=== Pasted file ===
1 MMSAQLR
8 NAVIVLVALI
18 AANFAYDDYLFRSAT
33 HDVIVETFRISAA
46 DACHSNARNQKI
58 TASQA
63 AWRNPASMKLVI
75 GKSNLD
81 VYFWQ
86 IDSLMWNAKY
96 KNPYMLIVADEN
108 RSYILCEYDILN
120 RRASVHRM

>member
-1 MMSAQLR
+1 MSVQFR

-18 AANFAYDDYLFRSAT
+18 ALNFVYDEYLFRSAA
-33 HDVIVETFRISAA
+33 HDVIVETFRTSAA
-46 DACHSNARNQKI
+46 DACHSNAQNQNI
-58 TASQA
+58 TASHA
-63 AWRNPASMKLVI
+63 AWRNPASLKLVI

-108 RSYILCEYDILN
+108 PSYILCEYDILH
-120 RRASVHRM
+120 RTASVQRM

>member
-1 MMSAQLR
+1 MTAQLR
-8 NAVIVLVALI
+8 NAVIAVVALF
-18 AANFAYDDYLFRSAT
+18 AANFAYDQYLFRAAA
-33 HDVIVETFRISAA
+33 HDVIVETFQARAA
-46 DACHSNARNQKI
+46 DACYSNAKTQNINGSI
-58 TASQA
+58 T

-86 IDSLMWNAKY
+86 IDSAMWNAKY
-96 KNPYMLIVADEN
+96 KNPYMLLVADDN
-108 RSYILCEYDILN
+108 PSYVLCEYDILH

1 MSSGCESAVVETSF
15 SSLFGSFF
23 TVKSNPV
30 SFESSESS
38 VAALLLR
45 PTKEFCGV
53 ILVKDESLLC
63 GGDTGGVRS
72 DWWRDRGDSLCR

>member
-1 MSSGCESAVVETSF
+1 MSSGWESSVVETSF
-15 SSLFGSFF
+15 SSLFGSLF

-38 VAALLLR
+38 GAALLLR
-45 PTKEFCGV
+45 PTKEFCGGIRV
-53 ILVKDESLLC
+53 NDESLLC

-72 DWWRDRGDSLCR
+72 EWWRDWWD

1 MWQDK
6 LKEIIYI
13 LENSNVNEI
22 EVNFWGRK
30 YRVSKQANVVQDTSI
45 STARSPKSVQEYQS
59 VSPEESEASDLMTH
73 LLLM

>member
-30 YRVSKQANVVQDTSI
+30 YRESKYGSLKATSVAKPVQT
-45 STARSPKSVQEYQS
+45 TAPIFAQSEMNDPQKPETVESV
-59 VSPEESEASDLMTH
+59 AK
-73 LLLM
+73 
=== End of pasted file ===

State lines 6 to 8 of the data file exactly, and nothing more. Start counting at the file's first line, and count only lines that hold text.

58 TASQA
63 AWRNPASMKLVI
75 GKSNLD